One morning, we were out at an ex-colliery site and he was photographing some red berries. I wasn’t photographing anything, but he was so excited about these bloody berries. As he was making the shot he was talking, just a mixture of technical commentary and personal chit-chat, but it just made me smile. And then I started to film him — as you do!

I just stood back, shut up and observed him. It was like I was studying him really. I allowed myself to just disappear. I really admired his unpretentious, passion and enthusiasm for photography. Every other Thursday morning became the perfect retreat from the world of concepts, artist statements and networking that I was beginning to feel drenched in. It was an exercise in not taking it too seriously, but making serious work — with a wink and a smile.

The Coalville Photographed zine came about because I wanted the work to physically exist in the world. Something you could touch. I feared it getting lost in the vast, random, craziness of the internet, so I started to think about how could do that.

After we shot the eighth film, I got my photographic mojo back. During this time, I realised that I was able to be more “invisible” as a photographer than I could as a camera person. When I filmed, people always seemed to play up to the camera — but when I photographed I could give the illusion of switching off, relaxing, and that made the person in front of the camera relax. That’s when they really reveal something.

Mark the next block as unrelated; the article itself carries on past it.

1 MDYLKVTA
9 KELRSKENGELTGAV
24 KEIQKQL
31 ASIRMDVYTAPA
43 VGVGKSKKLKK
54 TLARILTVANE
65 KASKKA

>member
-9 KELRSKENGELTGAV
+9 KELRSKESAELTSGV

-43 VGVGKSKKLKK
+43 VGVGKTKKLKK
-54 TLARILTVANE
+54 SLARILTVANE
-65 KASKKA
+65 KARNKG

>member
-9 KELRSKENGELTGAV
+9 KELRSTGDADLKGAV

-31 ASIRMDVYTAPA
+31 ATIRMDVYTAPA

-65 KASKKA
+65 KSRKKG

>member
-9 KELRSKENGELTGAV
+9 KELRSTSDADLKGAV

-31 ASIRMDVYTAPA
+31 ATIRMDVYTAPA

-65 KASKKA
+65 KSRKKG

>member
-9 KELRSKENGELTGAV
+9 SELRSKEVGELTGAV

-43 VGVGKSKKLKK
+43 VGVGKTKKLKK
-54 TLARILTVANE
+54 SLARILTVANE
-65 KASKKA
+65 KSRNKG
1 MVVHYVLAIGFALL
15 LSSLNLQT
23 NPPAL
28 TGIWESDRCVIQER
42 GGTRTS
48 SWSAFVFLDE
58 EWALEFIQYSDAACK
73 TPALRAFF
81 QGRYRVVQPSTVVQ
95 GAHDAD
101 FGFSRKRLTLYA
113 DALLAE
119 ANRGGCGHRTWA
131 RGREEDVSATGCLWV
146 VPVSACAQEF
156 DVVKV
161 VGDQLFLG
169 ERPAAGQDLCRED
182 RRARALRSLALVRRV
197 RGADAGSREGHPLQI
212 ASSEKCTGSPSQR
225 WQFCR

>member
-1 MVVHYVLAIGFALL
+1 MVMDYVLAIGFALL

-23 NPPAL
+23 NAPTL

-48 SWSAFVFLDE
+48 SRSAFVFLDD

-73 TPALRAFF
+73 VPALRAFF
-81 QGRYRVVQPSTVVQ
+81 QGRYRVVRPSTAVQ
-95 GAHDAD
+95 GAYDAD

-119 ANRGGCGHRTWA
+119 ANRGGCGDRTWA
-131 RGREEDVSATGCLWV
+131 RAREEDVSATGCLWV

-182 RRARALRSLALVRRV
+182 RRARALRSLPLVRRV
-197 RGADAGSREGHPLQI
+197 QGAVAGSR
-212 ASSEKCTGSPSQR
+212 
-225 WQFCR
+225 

I decided then to make a series of photographs alongside the films, because I felt the photographs offered an additional insight. Making the zine also allowed me to organise a book signing event with Graham at Coalville Library. There was no lofty ambition and it was sort of tongue in cheek but it was great, just a little personal boost for both of us I think, and that should never be underestimated. And we made the Leicester Mercury newspaper! We donated a copy to the library too, and I found it recently in the ‘Local History’ room. That made my day.